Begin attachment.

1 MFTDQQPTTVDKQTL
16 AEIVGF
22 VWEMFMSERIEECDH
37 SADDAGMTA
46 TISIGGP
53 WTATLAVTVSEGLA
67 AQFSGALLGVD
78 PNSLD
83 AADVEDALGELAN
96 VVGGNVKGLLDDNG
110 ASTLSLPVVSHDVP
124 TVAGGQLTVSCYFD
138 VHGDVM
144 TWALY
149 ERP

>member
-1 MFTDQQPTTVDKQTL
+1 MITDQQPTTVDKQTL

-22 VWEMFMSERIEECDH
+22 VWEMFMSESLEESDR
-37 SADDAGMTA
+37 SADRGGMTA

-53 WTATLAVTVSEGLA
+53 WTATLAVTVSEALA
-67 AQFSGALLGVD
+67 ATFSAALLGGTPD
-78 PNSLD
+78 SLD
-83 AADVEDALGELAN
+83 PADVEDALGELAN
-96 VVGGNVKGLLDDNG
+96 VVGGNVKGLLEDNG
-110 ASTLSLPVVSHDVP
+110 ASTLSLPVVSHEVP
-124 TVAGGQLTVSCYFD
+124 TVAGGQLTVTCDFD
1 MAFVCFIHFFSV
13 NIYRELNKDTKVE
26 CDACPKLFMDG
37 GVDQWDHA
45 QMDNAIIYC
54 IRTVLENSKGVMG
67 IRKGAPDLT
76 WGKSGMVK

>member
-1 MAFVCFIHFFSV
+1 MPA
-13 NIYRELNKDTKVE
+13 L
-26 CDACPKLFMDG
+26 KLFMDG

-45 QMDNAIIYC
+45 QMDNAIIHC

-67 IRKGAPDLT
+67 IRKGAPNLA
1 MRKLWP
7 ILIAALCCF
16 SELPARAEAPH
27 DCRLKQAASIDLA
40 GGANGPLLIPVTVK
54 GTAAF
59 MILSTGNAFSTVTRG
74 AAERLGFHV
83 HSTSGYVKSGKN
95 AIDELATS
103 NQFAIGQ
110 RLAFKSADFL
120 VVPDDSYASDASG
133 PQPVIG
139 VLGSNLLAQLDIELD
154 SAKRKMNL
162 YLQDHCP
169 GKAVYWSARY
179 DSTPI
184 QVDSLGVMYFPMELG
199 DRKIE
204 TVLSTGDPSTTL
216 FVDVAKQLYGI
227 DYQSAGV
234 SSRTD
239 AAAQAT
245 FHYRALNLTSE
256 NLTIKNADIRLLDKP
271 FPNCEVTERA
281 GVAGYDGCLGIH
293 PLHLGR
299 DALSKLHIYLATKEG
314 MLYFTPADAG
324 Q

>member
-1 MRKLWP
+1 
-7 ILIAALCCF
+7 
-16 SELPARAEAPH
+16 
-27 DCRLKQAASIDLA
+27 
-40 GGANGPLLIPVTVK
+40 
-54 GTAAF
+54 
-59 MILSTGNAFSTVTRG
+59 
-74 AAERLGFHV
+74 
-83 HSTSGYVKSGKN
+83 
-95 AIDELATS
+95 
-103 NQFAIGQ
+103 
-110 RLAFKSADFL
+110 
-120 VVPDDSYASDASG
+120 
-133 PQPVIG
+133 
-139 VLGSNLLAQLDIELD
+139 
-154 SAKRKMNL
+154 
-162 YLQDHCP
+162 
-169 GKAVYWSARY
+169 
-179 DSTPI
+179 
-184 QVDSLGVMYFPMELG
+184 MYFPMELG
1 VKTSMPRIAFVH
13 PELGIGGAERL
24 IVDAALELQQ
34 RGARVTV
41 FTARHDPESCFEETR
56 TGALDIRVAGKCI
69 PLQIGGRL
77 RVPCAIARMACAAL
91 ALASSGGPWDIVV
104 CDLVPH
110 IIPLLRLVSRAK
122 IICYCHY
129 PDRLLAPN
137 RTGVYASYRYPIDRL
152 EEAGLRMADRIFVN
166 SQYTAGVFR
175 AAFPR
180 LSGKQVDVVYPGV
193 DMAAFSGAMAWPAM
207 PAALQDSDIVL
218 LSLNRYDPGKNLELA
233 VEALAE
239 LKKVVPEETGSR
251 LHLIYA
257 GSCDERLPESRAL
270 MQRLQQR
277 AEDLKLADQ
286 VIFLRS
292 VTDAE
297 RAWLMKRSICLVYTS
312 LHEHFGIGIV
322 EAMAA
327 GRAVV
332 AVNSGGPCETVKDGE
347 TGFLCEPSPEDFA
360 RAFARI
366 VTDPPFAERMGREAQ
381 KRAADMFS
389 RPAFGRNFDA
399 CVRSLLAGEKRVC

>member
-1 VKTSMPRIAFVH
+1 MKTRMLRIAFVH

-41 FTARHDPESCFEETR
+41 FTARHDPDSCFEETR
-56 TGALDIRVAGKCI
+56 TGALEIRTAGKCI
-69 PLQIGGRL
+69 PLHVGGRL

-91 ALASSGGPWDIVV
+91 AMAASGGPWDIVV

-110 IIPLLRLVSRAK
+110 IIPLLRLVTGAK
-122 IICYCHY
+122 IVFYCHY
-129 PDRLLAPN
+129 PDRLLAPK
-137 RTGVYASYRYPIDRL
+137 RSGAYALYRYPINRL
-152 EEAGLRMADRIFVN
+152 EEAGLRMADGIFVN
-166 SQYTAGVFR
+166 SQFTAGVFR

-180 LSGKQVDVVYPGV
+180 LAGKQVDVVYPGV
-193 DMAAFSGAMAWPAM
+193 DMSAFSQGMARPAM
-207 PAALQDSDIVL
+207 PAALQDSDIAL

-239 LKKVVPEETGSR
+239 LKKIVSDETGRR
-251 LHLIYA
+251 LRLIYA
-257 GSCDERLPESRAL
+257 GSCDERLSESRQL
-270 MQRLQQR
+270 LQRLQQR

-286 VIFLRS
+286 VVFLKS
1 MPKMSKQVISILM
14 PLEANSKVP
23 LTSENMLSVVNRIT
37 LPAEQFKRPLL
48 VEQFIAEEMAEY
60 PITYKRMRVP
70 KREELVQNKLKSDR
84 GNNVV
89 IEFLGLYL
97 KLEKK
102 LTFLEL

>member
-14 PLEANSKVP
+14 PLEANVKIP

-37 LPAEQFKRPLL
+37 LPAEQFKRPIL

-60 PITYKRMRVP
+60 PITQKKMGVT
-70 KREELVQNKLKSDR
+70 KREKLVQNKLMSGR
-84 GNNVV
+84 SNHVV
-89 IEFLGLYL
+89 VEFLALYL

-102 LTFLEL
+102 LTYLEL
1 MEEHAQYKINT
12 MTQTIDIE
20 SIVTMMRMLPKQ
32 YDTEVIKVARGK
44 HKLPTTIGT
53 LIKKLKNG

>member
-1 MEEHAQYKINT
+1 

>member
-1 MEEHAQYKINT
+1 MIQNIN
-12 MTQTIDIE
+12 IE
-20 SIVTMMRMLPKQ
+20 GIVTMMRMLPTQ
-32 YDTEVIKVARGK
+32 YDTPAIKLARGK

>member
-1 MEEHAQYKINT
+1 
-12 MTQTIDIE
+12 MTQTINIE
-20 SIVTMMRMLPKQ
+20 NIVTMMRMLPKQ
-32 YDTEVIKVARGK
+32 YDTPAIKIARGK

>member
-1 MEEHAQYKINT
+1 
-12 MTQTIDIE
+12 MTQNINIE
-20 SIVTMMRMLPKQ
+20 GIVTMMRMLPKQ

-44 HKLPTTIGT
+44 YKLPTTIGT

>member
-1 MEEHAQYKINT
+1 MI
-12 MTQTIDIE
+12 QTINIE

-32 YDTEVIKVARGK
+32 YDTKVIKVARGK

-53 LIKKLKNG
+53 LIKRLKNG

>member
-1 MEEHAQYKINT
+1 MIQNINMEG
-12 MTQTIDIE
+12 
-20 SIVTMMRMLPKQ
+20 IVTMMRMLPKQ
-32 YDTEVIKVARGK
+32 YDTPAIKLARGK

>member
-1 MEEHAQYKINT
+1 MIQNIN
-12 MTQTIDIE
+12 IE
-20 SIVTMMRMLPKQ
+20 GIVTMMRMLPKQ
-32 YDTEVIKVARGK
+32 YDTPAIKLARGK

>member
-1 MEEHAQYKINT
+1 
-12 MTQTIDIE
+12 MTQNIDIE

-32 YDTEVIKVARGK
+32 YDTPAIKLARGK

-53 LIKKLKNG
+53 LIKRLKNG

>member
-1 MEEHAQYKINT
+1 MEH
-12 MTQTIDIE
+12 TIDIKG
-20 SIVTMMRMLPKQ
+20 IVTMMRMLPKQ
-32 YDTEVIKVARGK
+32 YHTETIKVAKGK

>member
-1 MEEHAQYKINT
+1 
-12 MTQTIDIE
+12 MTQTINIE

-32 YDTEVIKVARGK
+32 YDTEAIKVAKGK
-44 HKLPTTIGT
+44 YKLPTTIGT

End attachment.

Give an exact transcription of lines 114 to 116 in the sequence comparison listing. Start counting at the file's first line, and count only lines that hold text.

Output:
+110 
-120 VVPDDSYASDASG
+120 